NAU School of Forestry Students help FWPP with monitoring effort

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FWPP and the NAU School of Forestry have turned Observatory Mesa into an outdoor learning laboratory for future forest managers and scientists! Thanks to the hard work of the ‘Forest Ecosystem Assessment’ class, permanent research plots have been established across Observatory Mesa.

The plots provide a range of biophysical monitoring data that will be compiled and tracked for multiple years to come. The data will help students, researchers, and managers track forest changes over time. The first report on the data is now available: Observatory Mesa results 2018

Film Screening of “Era of Mega Fires” at Science on Tap

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Please join us on June 21st, from 6:30 – 8:00pm at the Green Room in downtown Flagstaff for a screening of the film “Era of Mega Fires”. This film, collaboratively produced by the US Forest Service and North40 Production, discusses the growing trend in large, high severity wildfire across the Western United States.

The film traces the past forest management practices over the last 100 years that have led to the current problem, an “epidemic of trees”. The film discusses several ways local communities can take action to increase the health of the forest, and protect their communities from damaging wildfire.

FWPP June 2018 Update

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FWPP progress was presented to the Flagstaff City Council and Coconino County Board of Supervisors during a joint session.

Jay Smith, the new Coconino County Director of Forest Restoration presented on how the County will become involved in forest thinning activities in our region. Paul Summerfelt, the FWPP project manager for the City, followed with a summer 2018 FWPP status update.

Watch the recorded presentations here: http://flagstaffaz.swagit.com/play/06042018-1720/#12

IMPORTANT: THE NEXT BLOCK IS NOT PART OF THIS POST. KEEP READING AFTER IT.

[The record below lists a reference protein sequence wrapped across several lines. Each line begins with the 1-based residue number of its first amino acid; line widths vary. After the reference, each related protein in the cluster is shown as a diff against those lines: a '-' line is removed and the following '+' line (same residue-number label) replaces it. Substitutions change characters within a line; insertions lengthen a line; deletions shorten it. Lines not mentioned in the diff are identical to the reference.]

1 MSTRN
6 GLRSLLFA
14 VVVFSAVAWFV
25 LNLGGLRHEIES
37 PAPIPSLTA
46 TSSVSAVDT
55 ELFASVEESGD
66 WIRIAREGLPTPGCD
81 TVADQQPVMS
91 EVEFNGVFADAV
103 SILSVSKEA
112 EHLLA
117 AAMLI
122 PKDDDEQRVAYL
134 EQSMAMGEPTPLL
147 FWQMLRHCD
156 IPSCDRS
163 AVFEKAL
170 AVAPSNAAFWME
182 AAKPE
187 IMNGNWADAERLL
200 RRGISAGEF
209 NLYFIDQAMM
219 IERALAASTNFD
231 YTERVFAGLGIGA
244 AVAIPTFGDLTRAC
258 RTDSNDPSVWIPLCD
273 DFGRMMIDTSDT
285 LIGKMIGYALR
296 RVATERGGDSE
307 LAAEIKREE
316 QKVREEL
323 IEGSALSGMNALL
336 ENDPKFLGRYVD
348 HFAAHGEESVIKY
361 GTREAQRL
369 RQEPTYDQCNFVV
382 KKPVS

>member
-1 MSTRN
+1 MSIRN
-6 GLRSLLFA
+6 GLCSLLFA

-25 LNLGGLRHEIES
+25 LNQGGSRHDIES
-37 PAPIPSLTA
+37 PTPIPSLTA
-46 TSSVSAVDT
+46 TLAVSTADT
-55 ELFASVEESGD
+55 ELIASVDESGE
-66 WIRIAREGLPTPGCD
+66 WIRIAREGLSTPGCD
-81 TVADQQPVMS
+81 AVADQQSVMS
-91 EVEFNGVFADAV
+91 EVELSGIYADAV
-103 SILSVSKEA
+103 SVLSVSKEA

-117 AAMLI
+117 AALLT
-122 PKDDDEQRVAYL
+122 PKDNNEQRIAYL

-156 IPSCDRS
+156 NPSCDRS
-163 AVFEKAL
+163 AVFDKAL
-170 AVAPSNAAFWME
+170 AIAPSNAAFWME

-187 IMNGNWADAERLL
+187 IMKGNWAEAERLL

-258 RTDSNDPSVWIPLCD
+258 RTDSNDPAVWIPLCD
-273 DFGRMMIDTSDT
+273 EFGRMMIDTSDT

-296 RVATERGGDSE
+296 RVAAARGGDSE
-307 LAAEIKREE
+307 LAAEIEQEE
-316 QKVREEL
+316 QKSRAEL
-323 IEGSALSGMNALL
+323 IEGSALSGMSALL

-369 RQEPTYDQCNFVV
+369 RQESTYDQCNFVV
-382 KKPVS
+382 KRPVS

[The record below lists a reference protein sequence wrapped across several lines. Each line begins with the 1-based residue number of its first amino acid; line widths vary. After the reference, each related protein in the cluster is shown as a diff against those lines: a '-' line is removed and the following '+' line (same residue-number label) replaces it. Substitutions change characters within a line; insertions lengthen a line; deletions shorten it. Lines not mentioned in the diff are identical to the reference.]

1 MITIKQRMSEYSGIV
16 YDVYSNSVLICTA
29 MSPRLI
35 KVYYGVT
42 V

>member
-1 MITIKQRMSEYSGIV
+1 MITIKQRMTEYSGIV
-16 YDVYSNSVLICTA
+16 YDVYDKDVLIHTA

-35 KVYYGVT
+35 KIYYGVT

The FWPP PowerPoint presentation can be viewed here: FWPP-Council_Supervisors_June 4

 

Can cities be saved from wildfires? Flagstaff, Arizona, offers a case study

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The Flagstaff Watershed Protection Project is featured as a case study in this article published by the Forest Service Employees for Environmental Ethics (FSEEE). The article retraces the history of FWPP and the current status of FWPP implementation. The article also highlights similar projects occuring in Ashland, Oregon and Santa Fe, New Mexico. The article identifies the common successes and challenges of this type of work across the West.

Read the full article here:

http://www.fseee.org/2018/05/22/can-cities-be-saved-from-wildfires/

Getting Ready: Catastrophic Wildfire in the American West

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Arizona State Forester Jeff Whitney discusses wildfire threats in Arizona, and what communities and  land managers are doing to address the threat. In the interview with Carpe Diem West, Mr Whitney highlights several projects across Arizona, including the Flagstaff Watershed Protection Project!

Flagstaff’s decision to tax itself is a great example of what we must all do to protect our communities-take responsibility for the health of our forests and watersheds. Whether or not communities decide to tax themselves it will take similar initiative to get the job done. It’s something that we all have to decide is important.”

Read the full interview here:

Getting Ready: Catastrophic Wildfire in the American West ~ An Interview with Jeff Whitney